Dogs prove ratings blockbuster. Do cats or dogs rule the world of cute animal videos? Surprisingly, Seven’s followup to Cats Make You Laugh Out Loud rated even better than last week’s offering. More than 1.7 million Australians tuned in to see Dogs Make You Laugh Out Loud last night, including 1.04 million people in Australia’s largest five cities. It was the third most-watched thing last night, behind two iterations of Nine News.
Next week stay tuned for Pets Make You Laugh Out Loud. Heaven help us all. — Myriam Robin
Meanjin turns Fin-ish.What happens when a university vice-chancellor and a tabloid editor come together to produce a literary magazine. Is the result … The Australian Financial Review?
The lastest issue of Melbourne Uni lit mag Meanjin is being edited by the VC Glyn Davis, and former Herald and Weekly Times boss Phil Gardner is, as Crikey revealed, also helping out. While the issue isn’t out till September 15, the cover was released on social media yesterday, and has drawn a rather negative reaction from parts of Melbourne’s arts community, who are used to seeing Meanjin‘s covers be, well, rather more experimental. This time, the cover art was created by the Fin‘s in-house Walkley-winning cartoonist David Rowe.
One Melbourne literary insider says the magazine, under the guidance of Louise Adler (at Melbourne University Publishing), has always served as a “kind of bizarre quarterly for politicians — a testing-ground for their awful go-nowhere memoirs”, but also also provided “an extremely important space for new writers”. “They have completely squandered this year with a nonsensical line up of guest editors,” our source states. “My hope is they change ship very quickly in 2016 under Jonathan Green.”
The quarterly journal has been going through a period of “guest editors” this year since Zora Sanders stepped down as editor — new editor Green doesn’t actually take over the publication until December. — Myriam Robin
RIP Mark. The Australian Financial Review is continuing to mourn the passing of Latham’s column, today treating readers to a full-page collection of snippets from Latham’s best columns. Fin gossip column Rear Window, meanwhile, reports that the now-infamous Real Mark Latham Twitter account was operated “in concert, we’re told, with some friends”. Given the vile abuse coming from the account, we’re not sure if that makes it better or worse …
Journo skills outside the newsroom. More than 9000 people have signed up for a new journalism MOOC (Massive Online Open Course) being run by University of Melbourne journalism academics Dennis Muller and Meg Simons, aiming to teach basic journalism skills to the vast array of people producing content online for audiences.
“We’re teaching some basic journalism virtues Dennis and I have learned over combined 70 years of journalism,” Simons, a former Crikey media reporter, said. “Verification, ethics, particularly around public and private lives, and knowledge about how to find things out — interview skills, accessing public documents, accessing forums of government and the like.
“These things are almost learnt through osmosis in newsrooms. That kind of training doesn’t take place as much as it used.”
Assignments will be, as is usually done in MOOCs, graded by other students taking the course. Simons says she and Muller are keen to see if perceptions of good journalism shift significantly between professionals and consumers of media. — Myriam Robin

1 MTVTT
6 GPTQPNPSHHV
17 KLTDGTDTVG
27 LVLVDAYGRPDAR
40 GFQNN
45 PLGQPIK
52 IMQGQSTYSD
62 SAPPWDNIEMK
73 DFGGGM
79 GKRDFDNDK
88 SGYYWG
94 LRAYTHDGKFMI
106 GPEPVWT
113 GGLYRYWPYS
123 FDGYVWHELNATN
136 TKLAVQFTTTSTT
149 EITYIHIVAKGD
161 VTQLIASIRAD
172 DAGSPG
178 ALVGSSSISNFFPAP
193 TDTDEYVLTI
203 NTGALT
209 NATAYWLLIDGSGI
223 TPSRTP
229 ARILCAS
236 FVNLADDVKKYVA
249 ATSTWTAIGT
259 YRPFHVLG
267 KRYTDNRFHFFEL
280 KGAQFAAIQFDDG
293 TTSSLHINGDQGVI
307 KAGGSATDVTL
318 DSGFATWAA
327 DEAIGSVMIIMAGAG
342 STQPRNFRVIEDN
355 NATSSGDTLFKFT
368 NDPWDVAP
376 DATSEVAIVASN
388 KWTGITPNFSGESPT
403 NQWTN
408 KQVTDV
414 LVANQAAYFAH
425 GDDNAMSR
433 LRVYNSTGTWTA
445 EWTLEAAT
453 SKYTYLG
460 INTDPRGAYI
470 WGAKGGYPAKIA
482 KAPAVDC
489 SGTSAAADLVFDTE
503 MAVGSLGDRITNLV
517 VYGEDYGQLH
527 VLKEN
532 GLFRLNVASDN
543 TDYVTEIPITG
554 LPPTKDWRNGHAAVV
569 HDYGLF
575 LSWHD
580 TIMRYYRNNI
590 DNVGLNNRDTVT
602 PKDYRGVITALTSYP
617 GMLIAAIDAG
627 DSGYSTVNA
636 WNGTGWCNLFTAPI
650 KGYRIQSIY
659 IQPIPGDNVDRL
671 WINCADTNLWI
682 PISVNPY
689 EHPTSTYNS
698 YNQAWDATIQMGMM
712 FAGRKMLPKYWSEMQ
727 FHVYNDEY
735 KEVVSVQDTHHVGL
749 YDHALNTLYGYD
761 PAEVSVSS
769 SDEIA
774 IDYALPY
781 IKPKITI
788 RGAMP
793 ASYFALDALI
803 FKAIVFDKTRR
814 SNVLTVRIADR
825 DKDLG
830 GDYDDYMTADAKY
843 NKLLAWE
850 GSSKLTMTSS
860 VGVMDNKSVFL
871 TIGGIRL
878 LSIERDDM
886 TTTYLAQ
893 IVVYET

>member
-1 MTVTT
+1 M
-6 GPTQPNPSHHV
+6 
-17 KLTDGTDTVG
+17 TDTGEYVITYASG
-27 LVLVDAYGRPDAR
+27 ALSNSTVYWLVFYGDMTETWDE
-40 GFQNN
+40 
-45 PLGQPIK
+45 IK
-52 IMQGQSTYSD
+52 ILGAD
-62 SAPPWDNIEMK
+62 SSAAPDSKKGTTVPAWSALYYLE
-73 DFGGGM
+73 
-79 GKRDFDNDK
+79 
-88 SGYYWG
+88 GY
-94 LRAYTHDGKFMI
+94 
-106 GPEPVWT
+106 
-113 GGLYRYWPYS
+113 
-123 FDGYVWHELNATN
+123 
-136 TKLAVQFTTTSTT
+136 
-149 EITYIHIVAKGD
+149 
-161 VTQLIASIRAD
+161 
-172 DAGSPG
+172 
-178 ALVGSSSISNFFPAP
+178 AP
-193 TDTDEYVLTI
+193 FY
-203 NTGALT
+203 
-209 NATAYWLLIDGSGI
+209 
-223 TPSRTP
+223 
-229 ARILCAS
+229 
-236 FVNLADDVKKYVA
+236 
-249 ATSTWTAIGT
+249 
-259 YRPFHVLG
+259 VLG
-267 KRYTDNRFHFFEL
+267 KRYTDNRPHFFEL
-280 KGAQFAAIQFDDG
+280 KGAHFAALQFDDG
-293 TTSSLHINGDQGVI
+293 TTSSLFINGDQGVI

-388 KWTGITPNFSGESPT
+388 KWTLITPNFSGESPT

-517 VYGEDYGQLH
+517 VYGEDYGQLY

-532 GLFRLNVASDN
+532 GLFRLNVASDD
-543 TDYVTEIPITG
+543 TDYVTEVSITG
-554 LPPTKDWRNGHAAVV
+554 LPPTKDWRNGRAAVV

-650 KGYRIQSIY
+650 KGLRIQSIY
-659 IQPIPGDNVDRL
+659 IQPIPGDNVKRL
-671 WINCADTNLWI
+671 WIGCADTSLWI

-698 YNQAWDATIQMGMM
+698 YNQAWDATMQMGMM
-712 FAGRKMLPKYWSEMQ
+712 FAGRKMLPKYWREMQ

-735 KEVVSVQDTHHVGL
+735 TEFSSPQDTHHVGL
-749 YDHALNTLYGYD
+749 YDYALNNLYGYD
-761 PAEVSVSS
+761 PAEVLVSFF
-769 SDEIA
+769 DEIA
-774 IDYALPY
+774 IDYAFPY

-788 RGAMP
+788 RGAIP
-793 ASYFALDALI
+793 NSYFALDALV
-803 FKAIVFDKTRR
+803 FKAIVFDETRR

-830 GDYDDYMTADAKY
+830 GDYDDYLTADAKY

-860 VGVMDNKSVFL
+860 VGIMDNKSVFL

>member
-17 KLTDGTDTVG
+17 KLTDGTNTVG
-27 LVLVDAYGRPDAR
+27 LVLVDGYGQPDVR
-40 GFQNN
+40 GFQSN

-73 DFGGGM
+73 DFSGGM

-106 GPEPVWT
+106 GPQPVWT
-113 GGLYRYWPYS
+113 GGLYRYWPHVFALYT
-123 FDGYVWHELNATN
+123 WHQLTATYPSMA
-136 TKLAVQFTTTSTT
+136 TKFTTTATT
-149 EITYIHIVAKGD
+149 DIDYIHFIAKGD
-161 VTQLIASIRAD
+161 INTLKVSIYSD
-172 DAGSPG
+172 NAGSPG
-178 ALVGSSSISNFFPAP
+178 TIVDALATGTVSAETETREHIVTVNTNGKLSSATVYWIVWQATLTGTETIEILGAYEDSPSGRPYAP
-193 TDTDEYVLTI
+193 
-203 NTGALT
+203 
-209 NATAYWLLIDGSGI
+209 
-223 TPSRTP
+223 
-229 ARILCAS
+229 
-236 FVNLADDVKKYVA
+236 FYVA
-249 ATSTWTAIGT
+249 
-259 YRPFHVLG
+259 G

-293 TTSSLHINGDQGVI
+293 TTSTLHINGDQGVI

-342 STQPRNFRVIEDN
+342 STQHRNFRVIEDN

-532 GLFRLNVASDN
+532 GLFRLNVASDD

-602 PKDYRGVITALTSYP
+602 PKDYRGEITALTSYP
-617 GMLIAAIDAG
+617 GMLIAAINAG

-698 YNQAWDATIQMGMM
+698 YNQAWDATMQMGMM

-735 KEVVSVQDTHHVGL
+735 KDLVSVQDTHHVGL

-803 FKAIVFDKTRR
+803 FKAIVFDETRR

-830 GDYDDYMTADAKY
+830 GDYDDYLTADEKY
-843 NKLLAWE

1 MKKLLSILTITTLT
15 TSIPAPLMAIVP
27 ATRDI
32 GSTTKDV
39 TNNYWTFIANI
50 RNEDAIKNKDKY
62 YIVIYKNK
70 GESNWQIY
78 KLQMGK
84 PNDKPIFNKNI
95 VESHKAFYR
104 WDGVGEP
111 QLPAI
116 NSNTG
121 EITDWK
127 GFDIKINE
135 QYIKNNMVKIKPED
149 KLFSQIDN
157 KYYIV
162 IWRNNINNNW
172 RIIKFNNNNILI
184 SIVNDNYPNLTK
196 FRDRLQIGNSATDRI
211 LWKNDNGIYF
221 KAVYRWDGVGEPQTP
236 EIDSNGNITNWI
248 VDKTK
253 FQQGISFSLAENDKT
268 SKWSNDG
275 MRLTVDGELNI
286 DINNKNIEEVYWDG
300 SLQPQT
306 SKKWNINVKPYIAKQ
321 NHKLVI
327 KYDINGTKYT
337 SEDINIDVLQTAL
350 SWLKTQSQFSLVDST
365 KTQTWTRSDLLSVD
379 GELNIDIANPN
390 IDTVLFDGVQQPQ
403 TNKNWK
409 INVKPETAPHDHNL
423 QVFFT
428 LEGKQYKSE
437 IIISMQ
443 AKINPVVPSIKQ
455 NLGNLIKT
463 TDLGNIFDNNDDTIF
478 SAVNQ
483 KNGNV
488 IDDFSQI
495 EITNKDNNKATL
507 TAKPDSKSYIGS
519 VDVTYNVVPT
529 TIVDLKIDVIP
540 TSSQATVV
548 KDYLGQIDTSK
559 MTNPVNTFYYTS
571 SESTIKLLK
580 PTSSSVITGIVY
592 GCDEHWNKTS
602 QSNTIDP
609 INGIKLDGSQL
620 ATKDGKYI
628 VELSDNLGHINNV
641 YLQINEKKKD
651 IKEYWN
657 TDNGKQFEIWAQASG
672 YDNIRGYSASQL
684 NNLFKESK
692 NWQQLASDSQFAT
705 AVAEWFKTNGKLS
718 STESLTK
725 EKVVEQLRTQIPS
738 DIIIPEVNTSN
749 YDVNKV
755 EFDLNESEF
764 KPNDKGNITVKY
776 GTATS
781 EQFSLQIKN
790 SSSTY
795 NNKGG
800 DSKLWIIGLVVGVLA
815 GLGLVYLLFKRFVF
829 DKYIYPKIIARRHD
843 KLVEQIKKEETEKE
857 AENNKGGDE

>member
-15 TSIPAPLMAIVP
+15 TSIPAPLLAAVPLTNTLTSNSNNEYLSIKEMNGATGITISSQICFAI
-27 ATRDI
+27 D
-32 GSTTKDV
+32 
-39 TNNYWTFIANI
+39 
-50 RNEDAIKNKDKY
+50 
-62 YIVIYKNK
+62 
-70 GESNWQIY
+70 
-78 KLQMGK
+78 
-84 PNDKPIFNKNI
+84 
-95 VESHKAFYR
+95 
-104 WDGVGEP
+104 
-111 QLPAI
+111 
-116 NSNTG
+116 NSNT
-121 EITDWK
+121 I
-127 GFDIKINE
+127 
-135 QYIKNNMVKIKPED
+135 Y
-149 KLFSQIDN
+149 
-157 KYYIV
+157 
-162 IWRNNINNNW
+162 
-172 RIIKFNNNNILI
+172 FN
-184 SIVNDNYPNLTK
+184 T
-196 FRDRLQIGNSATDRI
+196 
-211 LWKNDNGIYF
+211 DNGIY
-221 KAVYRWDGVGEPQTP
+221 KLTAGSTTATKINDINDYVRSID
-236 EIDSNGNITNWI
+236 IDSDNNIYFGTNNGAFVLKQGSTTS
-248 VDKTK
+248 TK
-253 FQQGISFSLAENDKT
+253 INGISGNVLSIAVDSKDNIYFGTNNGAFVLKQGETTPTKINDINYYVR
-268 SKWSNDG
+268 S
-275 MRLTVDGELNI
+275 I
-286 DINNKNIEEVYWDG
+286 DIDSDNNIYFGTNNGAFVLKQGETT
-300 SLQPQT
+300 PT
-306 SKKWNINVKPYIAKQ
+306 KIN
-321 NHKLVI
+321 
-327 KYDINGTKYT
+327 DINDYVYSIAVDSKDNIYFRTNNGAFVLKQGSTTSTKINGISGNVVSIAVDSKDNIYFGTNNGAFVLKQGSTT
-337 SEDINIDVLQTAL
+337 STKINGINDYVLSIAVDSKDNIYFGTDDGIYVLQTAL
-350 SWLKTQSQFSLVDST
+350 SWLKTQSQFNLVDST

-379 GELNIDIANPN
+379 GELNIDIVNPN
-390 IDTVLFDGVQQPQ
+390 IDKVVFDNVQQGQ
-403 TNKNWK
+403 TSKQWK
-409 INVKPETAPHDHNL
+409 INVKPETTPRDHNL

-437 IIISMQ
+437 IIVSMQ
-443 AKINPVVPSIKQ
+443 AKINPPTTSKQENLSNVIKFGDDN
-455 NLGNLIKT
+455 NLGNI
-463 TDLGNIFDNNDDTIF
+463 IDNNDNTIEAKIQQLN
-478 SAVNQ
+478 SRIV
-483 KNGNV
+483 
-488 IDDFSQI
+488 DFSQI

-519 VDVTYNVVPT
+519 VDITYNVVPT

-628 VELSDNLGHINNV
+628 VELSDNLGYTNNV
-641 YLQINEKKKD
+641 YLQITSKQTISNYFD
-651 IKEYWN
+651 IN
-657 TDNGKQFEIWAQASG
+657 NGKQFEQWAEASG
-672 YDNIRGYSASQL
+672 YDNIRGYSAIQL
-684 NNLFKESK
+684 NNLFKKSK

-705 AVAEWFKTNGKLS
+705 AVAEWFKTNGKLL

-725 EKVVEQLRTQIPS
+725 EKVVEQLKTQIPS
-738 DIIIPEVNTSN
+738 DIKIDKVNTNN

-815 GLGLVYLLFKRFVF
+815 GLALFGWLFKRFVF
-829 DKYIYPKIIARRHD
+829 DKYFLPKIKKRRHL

Media Watch Watch. Media Watch on Monday spent quite a bit of time debunking stories and claims that dry communities in Queensland were making alcohol out of Vegemite. But much of its analysis relied on investigations already conducted by SBS’ NITV News, which, in early August, aired a story itself showing that one cannot brew Vegemite. Media Watch didn’t acknowledge this on air, and, it seems after complaints, amended its online transcript to acknowledge NITV’s work. — Myriam Robin
Seven goes streaming. A busy 24 hours for the Seven Network and Seven West Media with the new AFL broadcast deal, the 2014-15 profits, and possibly the most important decision — the announcement of 24/7 streaming for all the network’s broadcast channels. From December 1, Seven says it will broadcast Seven, 7TWO and 7mate to all Australians across any connected device. It will follow the move by the big American network CBS to stream its off-air broadcast across the US via its CBS All Access for US$5.99 a month. Seven is starting with Sunrise, which will be available streaming from today.
Seven experimented with streaming during the Australian Open tennis in January. During the Open Australian audiences were able to choose between matches on Seven and 7TWO, and they also had the option of watching one of 16 matches during the day and three at night through Hybrid TV on smart TVs, mobile, tablet and IOT devices. One-third of the Open’s audience, about 1.2 million people, chose to watch it on digital devices.
Not all content will move to streaming. Telstra holds the streaming rights to the AFL, for example, and has retained them in the new post-2017 contract announced last night. Seven could do a deal with Telstra on those rights in a joint venture (they are not part of the Foxtel side of the AFL deal). But this is a big jump ahead of rivals Nine, Ten, the ABC and SBS. It has the potential to make the so-called “audience reach rules” (75% at the moment) irrelevant. The internet is a national market, so this sort of live streaming (subject to the speed and quality of the connection), stands to make the reach rules irrelevant. Nine will have to follow with its own 24/7 streaming. It does control the streaming rights to the NRL in the new NRL contract for its four games. — Glenn Dyer
Video of the day. Eric Abetz wants to know why journalists report on cabinet leaks. “It’s gutless … and a breach of the rules” …